NASA's IMERG measures Tropical Cyclone Ava's disastrous rainfall

January 10, 2018

Tropical cyclone Ava dropped extremely heavy rainfall over Madagascar as it passed over the eastern side of the island country on January 5 and 6, 2018. NASA calculated how much rainfall occurred using satellite data.

Ava's drenching rainfall caused flooding and landslides which resulted in the deaths of at least 29 people. An estimated 80,000 people on Madagascar were affected by the tropical cyclone.

A rainfall analysis using IMERG was produced at NASA's Goddard Space Flight Center in Greenbelt, Md. by accumulating rainfall that fell near Madagascar during the period from January 2 through 8, 2018.

IMERG means Integrated Multi-satellitE Retrievals for GPM. IMERG is used to estimate precipitation from a combination of passive microwave sensors, including the Global Precipitation Measurement (GPM) mission's core satellite's GMI microwave sensor and geostationary IR (infrared) data. IMERG real-time data are generated by NASA's Precipitation Processing System every half hour and are normally available within six hours.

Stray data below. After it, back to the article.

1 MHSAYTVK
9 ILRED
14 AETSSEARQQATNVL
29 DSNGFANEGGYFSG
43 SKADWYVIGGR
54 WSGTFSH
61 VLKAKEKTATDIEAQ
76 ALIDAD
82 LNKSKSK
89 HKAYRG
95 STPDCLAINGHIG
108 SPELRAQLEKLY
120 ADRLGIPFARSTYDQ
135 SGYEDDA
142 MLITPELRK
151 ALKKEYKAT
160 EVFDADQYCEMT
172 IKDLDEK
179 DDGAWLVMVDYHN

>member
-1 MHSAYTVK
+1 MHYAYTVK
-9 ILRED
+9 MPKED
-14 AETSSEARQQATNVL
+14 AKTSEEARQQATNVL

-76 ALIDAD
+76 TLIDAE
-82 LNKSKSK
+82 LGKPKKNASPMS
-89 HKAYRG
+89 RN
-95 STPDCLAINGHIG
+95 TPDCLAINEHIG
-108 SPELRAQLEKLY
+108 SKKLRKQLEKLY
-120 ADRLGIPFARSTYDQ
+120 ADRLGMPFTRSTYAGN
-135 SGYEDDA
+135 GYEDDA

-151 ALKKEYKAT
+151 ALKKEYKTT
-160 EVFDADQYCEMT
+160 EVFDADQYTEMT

NASA IMERG estimates showed the locations of extreme rainfall totals during the period when tropical cyclone Ava was in Madagascar's vicinity. The highest IMERG rainfall accumulation estimates of close to 700mm (27.6 inches) were shown for this period in the Indian Ocean northeast and southeast of Madagascar. The highest rainfall totals over land were indicated in northeastern Madagascar where Ava came ashore. High rainfall totals over land were also indicated by IMERG over northwestern Madagascar where the tropical cyclone caused an onshore flow from the Mozambique Channel.

IMERG data are calibrated with measurements from the GPM Core Observatory as well as rain gauge networks around the world. GPM is a joint mission between NASA and the Japanese space agency JAXA.

Ava has moved into the Indian Ocean south of Madagascar and cooler ocean waters. These environmental conditions are expected to cause Ava to rapidly dissipate.

NASA/Goddard Space Flight Center

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